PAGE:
Tuesday the 18th of December 2018, the sixth edition of the Friends of the Industry (FoI) conference was held in Paris, at the French Ministry of Economy and Finance, commonly known as Bercy. The FoI represents a group of EU member states, gathering on a yearly basis, to exchange views on European industrial policy. Generally, this FoI conference delivers a declaration calling for action in the field of EU industrial policy. This sixth edition also delivered a joint statement, endorsed by 19 member states calling upon the strengthening of the current European industrial policy aimed at meeting the major challenges ahead of us in a global setting. This joint statement is also aimed at providing input for the incoming European Commission after next year’s European elections. Think of strengthening industrial value chains, taking the next steps in the circular economy and investing in key technologies, such as artificial intelligence besides investing in strategic items such as batteries for electric vehicles.
In that context it is worthwhile highlighting that the French and German ministers of Economy, Bruno Lemaire and Peter Altmaier respectively, agreed on a road map for what has been referred to as the “Airbus of car batteries”. Whereas this ambition should be made operational with current technology, the idea really is to form a consortium, or multiple, for the complete value chain of 4th generation car batteries, from R&D to production. This would be a European joint venture, meant to rival for instance with Chinese producers and distributors. As around 35% of an electric car’s value is in its battery, this means that this 35% of the value chain should remain within Europe as well, instead of being outsourced to countries like China, which still holds a dominant position in this field today.
Considering this strategic dimension in the development of batteries, both Altmaier and Lemaire aim at obtaining the IPCEI status, or Important Project of Common European Interest, for the car battery development plan, to be granted by the European Commission, if possible in the first trimester of 2019. An IPCEI status allows consortia to avoid applying standard EU state aid rules. Allowing state aid is said to be important, according to sources within Bercy, as China is said to strongly subsidise its own battery industry.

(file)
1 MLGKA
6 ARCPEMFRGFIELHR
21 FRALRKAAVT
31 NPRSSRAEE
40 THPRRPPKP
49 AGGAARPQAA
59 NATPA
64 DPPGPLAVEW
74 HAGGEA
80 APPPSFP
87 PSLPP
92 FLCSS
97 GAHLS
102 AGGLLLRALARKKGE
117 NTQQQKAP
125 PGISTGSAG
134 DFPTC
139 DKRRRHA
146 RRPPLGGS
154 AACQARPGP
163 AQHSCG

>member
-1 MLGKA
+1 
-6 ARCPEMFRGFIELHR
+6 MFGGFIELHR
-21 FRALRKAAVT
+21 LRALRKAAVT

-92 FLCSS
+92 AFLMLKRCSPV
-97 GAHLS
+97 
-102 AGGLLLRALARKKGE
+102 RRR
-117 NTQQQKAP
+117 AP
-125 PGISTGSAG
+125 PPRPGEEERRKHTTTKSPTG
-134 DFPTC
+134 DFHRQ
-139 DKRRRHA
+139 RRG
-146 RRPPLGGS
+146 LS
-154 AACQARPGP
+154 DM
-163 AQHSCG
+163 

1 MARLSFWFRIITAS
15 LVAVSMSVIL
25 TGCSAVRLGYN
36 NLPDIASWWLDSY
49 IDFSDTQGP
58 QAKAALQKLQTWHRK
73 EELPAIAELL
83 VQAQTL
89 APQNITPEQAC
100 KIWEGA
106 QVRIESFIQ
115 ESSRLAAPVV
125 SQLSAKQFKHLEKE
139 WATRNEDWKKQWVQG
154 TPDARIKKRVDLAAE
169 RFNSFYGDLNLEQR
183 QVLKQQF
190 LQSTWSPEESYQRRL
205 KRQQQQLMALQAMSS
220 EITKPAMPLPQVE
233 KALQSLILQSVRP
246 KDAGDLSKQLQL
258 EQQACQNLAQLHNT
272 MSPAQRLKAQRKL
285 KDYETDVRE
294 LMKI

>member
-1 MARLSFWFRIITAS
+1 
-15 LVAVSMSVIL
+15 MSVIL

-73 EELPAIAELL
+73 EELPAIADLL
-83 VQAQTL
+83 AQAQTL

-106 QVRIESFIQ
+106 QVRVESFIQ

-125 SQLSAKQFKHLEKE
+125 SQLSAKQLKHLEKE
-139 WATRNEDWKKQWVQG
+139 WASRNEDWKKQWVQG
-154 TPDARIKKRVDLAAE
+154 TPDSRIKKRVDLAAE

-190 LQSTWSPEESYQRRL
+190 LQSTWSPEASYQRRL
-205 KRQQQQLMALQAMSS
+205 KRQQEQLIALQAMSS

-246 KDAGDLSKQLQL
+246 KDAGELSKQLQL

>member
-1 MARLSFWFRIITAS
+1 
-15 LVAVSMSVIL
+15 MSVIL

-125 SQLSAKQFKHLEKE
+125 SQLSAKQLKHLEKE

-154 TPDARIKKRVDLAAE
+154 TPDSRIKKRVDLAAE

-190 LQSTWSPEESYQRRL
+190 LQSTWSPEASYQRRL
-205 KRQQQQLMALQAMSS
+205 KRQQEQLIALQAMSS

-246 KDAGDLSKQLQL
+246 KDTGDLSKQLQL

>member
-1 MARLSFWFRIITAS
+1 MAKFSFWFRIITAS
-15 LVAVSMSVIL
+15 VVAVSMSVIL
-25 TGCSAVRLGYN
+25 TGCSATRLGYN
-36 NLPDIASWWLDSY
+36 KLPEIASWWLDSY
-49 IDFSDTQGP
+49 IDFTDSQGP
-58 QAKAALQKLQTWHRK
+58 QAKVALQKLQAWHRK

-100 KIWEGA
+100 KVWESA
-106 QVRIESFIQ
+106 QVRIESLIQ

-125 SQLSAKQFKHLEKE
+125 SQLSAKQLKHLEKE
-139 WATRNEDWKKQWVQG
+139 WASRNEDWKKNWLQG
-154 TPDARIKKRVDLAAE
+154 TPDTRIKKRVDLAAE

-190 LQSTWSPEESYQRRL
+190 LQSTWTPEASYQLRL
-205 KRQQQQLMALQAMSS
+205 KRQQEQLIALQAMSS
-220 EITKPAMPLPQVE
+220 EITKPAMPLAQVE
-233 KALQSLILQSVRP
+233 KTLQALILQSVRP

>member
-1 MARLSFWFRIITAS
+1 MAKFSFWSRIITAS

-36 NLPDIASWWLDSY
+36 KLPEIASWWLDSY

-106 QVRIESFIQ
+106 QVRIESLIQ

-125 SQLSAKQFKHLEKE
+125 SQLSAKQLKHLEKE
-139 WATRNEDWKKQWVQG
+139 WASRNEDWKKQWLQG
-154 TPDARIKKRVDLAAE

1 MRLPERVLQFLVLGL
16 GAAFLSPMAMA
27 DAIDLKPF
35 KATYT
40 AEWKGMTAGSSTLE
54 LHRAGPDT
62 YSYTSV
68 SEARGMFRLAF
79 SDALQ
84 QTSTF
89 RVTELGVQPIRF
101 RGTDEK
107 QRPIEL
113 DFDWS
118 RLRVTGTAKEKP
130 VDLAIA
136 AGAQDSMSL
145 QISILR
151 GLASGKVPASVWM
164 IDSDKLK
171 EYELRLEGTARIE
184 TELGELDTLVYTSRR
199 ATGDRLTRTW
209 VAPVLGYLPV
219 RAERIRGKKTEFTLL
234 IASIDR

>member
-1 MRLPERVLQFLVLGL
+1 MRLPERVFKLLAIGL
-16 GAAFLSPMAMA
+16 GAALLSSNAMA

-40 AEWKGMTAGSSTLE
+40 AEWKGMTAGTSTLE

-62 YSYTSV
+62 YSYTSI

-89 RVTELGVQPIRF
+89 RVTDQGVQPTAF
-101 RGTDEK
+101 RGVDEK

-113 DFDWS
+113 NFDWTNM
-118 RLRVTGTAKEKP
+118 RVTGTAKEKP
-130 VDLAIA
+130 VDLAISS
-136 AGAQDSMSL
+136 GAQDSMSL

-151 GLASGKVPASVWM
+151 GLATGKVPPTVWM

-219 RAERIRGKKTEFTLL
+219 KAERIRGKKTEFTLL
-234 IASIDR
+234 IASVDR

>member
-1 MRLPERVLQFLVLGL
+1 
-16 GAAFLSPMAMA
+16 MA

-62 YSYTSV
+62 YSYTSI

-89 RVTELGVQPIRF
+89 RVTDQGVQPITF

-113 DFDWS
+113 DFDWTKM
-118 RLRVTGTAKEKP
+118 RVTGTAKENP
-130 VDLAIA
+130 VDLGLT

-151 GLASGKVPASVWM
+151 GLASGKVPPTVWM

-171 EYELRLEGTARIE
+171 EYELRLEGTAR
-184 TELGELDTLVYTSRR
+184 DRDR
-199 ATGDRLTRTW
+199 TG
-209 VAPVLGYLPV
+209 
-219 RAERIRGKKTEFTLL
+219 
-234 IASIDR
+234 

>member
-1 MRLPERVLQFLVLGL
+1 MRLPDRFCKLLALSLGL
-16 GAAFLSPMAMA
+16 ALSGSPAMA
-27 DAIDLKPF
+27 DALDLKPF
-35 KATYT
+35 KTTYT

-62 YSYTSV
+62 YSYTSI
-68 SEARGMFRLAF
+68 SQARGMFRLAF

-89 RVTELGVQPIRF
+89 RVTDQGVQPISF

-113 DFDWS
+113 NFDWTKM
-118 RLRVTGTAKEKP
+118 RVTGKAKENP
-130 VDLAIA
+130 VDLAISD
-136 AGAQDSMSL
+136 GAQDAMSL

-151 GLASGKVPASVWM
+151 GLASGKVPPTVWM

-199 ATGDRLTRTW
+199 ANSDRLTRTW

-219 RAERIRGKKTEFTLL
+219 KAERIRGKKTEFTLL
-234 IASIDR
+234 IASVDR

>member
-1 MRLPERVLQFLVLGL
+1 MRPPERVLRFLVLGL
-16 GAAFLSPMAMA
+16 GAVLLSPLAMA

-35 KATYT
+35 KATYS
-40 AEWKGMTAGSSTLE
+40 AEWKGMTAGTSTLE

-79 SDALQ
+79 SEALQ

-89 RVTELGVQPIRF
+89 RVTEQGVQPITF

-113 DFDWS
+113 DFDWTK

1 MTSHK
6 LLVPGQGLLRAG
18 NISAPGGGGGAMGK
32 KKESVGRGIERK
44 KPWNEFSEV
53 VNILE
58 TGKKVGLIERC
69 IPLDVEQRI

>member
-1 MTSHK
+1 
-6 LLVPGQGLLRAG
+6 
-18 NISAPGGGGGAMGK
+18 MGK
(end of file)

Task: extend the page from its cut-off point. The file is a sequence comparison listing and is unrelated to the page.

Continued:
In the meantime, it is reported that several consortia are being formed that could potentially benefit from this IPCEI status. One of them would be SAFT, a subsidiary of Total, involving partners such as Siemens, Solvay or Manz. BASF would also have created a consortium with Varta and Ford. Other companies are said to be welcome to join these consortia.
Obviously, these ambitions require considerable financial means. Germany has planned to invest one billion euros over the next 4 years, until 2022. France has not yet announced a definitive budget but is looking to tap into the Industry and Innovation fund, which contains 10 billion euros, or into the so-called Programme des Investissements d’Avenir (future investments programme of the French government). Other members of the European Union are welcome to join the initiative.
The Friends of the Industry group of member states clearly stresses the importance of a variety of technologies aimed at strengthening Europe’s future competitiveness (and labour market). Besides artificial intelligence and batteries a key enabling technology such as nanotechnology is being highlighted. In this context it is worthwhile noting that the “outgoing” European Commission announced on Tuesday December 18th that the IPCEI status to the nanotechnology sector had been validated. This project will allow four member states to subsidise this sector. France will present its nanotechnology plans, Nano 2022, in Grenoble coming January.
Sources: Le Figaro and Les Echos, December 18th 2018.